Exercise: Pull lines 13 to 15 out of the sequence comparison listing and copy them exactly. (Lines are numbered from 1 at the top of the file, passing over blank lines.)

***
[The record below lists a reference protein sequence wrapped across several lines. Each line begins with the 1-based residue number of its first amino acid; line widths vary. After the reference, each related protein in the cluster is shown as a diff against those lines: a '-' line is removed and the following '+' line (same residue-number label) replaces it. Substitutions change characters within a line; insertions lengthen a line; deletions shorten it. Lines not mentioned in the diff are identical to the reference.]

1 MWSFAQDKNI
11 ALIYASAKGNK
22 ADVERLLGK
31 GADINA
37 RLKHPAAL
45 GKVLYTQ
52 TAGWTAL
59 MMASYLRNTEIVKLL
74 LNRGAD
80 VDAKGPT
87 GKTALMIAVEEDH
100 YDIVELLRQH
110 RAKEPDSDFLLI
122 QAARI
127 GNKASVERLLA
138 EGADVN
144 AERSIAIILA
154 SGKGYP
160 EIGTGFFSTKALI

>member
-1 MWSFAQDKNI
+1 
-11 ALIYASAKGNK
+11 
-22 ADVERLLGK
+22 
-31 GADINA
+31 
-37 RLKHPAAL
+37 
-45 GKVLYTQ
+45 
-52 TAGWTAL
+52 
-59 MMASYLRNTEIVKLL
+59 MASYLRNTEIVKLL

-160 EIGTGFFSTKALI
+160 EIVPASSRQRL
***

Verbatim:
100 YDIVELLRQH
110 RAKEPDSDFLLI
122 QAARI